Riemann for Anti-Dummies: Part 12 : Gauss’s Division of the Circle

Gauss’ Division of the Circle

The pursuit of a discovery of a universal principle always requires the pursuer to follow the Socratic method of negation, or, as Cusa called it, “Learned Ignorance”. This is the method by which Kepler ascended from the tangle of observed motions of the planets on the inside of an imaginary sphere, to the “hypergeometric” function, whose characteristics we’ve been exploring throughout this series. While the cause of these observations is determined from the top down by that function, like the shadows on Plato’s Cave, we cannot know that function directly. Rather, we must look between the gaps in the observations, and discern the hypergeometry of which those observations are a function.

It is the nature of this method, that, as our knowledge of the underlying hypergeometry increases, new gaps appear, through which new characteristics of the hypergeometry become discernable. These new characteristics, in turn, recast the previous discoveries, in a new light. For example, the principle that light travels the shortest path, discovered by the Greeks as a characteristic of reflection, becomes a special case of the principle that light travels the path of least time, discovered by Fermat as a characteristic of refraction. In both cases, light acts according to a minimizing principle. But, in the former, that principle is with respect to a manifold of space, while the latter is with respect to a manifold of space-time. It is the manifold from which the characteristic of the path is determined, but it is the characteristics of the path, by which the manifold is discovered.

Another example may help illustrate this point. What is the meaning of the question, “When did human life begin?”? If your conception of the universe is a reductionist/Darwinian one, in which non-living processes give rise to living ones, which, in turn, give rise to cognitive processes, the answer to that question, is, a search for a mystical point in time, in which something, becomes what it’s not. (i.e., non-living processes become living, or living processes becomes cognitive.) However, from the standpoint of a multiply-connected universe, which, as LaRouche most recently wrote, is organized from the top down, cognitive, to living, to non- living, the answer to the question, as Plato, Philo, and Augustine have said, is “from the beginning.” (cognition created man) Under a conception of the universe organized from the bottom up, the trajectory of evolution is a line. (Whether that line is curved or straight, it is still a one-dimensional magnitude.) Whereas, under the top-down conception, the trajectory is of a quite different nature.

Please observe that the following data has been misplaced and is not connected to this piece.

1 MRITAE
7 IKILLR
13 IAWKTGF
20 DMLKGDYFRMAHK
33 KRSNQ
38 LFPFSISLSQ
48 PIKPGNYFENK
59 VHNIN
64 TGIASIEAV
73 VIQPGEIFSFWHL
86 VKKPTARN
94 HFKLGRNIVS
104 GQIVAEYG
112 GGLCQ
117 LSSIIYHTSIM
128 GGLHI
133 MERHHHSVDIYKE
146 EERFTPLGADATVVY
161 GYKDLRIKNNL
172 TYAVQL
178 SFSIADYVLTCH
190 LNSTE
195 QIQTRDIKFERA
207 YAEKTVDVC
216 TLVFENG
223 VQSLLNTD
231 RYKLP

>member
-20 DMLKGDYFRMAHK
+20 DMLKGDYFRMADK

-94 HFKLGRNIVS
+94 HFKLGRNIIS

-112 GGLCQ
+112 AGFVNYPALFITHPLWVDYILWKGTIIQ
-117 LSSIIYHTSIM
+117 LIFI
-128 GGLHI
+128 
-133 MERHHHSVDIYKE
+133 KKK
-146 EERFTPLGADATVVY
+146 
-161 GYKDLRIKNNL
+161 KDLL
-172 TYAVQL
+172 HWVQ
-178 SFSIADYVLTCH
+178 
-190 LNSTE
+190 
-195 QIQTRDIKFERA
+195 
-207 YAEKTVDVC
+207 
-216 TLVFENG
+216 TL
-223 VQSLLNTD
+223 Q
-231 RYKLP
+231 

To grasp the nature of that trajectory requires the metaphors developed by Riemann, toward which this series is heading. To get there, we must first traverse the intervening steps. This is what brings us to Gauss’ division of the circle. What follows may be at times dense, as it brings together discoveries that span more than 2500 years of cognition. But roll up your sleeves and work it through.You will be well rewarded with learned ignorance.